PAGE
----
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The Tweaker is a 180mm micro racing quad with built-in camera tilt and plenty of room for electronics.

Ryan Gury of Dronekraft had been getting after me for months to design a micro, and I kept resisting for several reasons. One, I hate pico fpv gear. Two, I don’t feel the need to design a simple carbon H quad just to have an entry in a category. Three, you need a microsurgeon’s skills to build one of them. And four, I wasn’t convinced that they fly as well as 250’s, which I think have the perfect blend of power for agility and inertia for smooth carving.

Then my friend Josh started showing up to the field with an Armattan Morphite, and as he worked out the kinks over a few days of flying and tuning I noticed that it was getting faster and faster. Then one day we ran a couple of impromptu laps just before my battery died. I let him start in front thinking I’d get some nice video of him first, then pass him with ease – I had the Fast Forward and a couple years flying experience on him, should be no problem, right?

Well, much to my surprise I never got in front of the Morphite, and as I calmly congratulated Josh I started to freak out inside. How could that tiny little toy with 1306 motors beat my Fast Forward? Did he just invalidate my design?

I watched the video later in a cold sweat and was relieved to find that Josh and I hadn’t agreed on a course, and he was skipping a pole that kept putting me behind. Still, the Morphite was extremely quick in the turns, only losing ground in the straightaway. It would be faster than a 250 on the right course. Maybe I should design a 180 after all?

I set down some parameters. It had to take normal components: full size FC, 200mw VTX, and at the very least a FatShark 600tvl fpv cam. It had to be easy to build. It should have some fpv cam tilt built in, I hate it when cam tilt is treated as an afterthought. And it had to take 1300 as well as 1800 motors, and maybe even 2200’s for the freaks.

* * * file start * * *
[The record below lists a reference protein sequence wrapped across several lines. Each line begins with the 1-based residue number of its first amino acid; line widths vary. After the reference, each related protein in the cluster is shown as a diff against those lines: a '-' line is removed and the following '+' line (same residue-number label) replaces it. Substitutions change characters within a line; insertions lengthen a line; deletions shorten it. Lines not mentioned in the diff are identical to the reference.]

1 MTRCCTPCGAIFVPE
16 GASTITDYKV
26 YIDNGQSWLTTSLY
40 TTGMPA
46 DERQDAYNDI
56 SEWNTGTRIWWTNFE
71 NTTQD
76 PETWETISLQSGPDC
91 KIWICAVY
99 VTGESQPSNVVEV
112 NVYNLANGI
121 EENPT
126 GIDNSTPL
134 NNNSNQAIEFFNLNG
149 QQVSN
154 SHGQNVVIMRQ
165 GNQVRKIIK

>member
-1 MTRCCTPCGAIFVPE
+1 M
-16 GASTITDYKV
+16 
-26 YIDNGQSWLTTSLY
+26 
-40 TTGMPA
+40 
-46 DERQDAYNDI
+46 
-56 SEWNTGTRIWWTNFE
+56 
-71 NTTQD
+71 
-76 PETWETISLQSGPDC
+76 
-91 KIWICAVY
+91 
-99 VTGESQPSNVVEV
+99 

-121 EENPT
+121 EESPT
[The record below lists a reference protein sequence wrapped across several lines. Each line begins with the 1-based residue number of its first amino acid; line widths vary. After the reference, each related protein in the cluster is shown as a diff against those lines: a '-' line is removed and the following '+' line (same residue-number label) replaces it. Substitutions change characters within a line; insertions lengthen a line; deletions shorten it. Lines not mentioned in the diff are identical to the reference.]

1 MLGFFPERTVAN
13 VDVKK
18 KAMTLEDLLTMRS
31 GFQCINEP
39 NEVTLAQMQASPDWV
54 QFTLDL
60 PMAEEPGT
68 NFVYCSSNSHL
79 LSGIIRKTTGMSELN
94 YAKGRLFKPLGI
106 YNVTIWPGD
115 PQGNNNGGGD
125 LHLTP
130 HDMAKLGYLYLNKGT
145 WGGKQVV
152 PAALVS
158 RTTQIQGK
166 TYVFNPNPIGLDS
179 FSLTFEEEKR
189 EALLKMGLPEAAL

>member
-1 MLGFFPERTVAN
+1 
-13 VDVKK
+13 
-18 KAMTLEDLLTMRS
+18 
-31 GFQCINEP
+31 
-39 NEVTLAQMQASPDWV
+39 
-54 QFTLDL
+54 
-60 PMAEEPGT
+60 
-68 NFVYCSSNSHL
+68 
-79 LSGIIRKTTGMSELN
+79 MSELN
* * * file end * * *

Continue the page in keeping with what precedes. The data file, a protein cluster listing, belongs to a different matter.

My first thought was to cut it all out of 1.6mm carbon. The arms would be doubled up so that they’re 3.2mm, and the second layer would be attached by the motor screws at the ends and standoff screws in the middle. I hoped that this would be lighter and possibly cheaper to manufacture.

The frame’s small enough so that it only needs 6 standoffs, and with the body at 36mm (the same width as the FC) the middle standoffs would have to be offset fore or aft of the FC. The rear arms would run straight across and use the screws on the rear standoffs, while the front arms would sweep back to use standoff screws just in front of the FC. I did a quick sketch.

Happy with the look, I next drew it up for real in Illustrator – it’s a simple 2 layer quad, no need to visualize it in 3d, and Illustrator has Bezier curves to make beautiful lines. I did use Sketchup to map out a 20 degree tilt cam mount. It’d be really cool to be able to figure it out with just trigonometry but I tried for a few minutes and got a headache so I just drew it instead.

My CNC guy is so good the tilt mount sits between the plates perfectly flush. 


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